Merry Christmas, Mr. Lawrence (1983 – Nagisa Oshima)

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The search for grace – love, freely given, without expectation.  In a moment.  Cinema is graceful.  Beauty is given to us as the viewer, and for a moment, we are lost within it.  Everything ordinary slips away, and we live within the flicker of the silver screen.

He loves him from the moment he sees him.  Yonoi (played by Ryuchi Sakamoto) only has eyes for him.  The film revels in what will happen to men once women are removed from their lives (for there is not one woman in this film).  Every moment of this movie drips with homoeroticism as the Japanese struggle with the ease at which the British public school officers accept the buggery and affection of other men.  To these officers, even queerness as an abstract concept fails to capture the necessary companionship they find in these same sex relationships.

But to Yonoi, these emotions are upsetting, and pierce his very soul.  He cannot understand the intensity he feels for one he is meant to oppress.  Aren’t all acts of love confrontational?  Don’t they challenge our notions of our independence and resilience?  No man is an island…

Desperate to rid himself of this beautiful English officer, he begs Celliers (David Bowie) to fight him, as if the penetrative act of stabbing will rid him of his desire.  But Celliers will not give him that satisfaction, for he will not let anyone down.  Haunted by his inaction to defend his younger brother as a child, he convinces himself that his every inaction is a choice.  He chooses not fight.  The great defiance, to turn the other cheek, kids himself that this is an act of strength.   That eating flowers is a disruption to the rules of nature and the camp.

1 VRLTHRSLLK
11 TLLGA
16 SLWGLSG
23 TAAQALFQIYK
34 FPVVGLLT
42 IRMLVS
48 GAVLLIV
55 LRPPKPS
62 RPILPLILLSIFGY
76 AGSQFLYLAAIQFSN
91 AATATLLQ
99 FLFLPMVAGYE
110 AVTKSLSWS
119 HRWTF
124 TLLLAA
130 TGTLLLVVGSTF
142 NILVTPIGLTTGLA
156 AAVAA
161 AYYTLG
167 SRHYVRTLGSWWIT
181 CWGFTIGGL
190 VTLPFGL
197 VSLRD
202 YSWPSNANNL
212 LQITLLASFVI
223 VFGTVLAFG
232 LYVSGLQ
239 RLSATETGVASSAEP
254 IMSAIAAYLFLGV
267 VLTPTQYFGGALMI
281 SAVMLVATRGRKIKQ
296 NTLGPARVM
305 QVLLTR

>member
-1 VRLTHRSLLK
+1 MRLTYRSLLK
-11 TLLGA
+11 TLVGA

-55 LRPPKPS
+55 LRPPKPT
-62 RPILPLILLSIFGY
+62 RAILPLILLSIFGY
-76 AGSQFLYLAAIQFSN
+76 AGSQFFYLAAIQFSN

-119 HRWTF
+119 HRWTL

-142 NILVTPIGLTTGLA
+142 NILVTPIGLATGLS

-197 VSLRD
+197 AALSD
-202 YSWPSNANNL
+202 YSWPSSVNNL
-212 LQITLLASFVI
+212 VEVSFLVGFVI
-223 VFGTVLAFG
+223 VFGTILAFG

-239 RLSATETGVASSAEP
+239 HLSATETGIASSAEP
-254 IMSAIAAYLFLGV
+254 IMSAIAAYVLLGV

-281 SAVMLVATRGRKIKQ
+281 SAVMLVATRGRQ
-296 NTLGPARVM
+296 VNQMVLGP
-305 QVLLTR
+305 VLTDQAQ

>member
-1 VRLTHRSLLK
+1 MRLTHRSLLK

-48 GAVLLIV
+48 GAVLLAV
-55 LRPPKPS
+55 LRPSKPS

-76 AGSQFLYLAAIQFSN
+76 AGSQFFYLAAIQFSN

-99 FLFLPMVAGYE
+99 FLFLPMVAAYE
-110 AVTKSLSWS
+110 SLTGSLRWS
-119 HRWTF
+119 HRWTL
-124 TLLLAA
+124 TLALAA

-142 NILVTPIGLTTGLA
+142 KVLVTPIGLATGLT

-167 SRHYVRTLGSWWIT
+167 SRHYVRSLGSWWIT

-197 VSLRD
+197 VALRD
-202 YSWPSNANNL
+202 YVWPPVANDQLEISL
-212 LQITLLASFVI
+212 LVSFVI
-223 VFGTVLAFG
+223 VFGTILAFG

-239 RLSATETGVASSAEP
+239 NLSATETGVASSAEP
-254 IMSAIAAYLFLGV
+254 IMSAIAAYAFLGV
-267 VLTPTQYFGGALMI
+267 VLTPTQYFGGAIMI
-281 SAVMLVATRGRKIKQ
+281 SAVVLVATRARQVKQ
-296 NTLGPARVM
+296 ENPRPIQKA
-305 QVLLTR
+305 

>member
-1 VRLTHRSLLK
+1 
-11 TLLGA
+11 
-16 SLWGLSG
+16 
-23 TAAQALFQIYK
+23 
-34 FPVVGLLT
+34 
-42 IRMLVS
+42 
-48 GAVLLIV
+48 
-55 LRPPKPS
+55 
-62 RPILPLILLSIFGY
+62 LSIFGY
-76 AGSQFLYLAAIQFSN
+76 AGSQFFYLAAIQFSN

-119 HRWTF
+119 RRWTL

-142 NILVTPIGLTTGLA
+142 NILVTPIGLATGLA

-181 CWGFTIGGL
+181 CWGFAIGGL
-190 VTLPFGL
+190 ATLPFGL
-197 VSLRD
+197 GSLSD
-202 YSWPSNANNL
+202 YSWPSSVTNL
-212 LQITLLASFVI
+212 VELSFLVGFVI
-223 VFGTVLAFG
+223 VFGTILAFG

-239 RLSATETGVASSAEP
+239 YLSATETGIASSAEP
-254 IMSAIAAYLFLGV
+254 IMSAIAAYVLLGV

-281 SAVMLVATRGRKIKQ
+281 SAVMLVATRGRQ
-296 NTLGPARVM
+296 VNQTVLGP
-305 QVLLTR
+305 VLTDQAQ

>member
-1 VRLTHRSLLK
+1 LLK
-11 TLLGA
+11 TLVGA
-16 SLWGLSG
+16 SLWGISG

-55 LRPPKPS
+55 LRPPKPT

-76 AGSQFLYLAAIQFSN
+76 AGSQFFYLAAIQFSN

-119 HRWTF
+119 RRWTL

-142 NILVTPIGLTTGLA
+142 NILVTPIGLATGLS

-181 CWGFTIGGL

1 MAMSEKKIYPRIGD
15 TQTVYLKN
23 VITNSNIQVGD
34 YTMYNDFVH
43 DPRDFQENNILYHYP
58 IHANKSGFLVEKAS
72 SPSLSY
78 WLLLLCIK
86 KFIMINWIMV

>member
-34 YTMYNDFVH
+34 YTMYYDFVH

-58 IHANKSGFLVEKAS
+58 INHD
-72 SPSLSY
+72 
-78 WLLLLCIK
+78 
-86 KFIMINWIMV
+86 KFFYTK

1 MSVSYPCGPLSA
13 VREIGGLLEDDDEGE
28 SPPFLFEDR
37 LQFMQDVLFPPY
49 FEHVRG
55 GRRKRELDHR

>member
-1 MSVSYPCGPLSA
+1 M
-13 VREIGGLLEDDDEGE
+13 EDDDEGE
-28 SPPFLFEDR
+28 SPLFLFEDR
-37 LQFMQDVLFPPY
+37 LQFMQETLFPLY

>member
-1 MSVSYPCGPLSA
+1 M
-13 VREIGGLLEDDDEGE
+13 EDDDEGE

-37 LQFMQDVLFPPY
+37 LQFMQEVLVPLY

Bowie, the man who more than any other felt like living fiction plays the part of Celliers with a serenity that few actors could possess.  His attractiveness is undeniable.  It’s enough to make a man crumble.

Yonoi cannot stand it.  With increasing futility and desperation he performs petty acts of cruelty upon the prisoners under his care.  He raises his sword to murder Hicksley.  Hicksley makes a guttural, prehistoric cry that men can only make when they know something terrible is about to happen to them.  Sakamoto’s score kicks in, reminding us Cellier’s failure to act in the past.  The camera sweeps into Bowie, the impish grin gone, and a man determined onscreen.  He walks toward Yonoi, sweeping his sleeve, buttoning his breastpocket, straightening his hat – the final acts of freedom from a deeply passive life.  He stands, implacable, unmoving.  A forbidden kiss between Celliers and Yonoi that shudders and corrupts the movement of film through the shutter.  Yonoi, desperate for his touch, finally receiving it, is neutered, castrated by a love that beguiles and repulses him.  Is there anything worse than self-loathing love?

Oshima presents us with a great act of grace, one that replays through my mind on the train, on the walk home from work.  Received wisdom has this casually dismissed as a pedestrian example of foreign filmmaking, but it is beautiful, queer and deeply, deeply moving.

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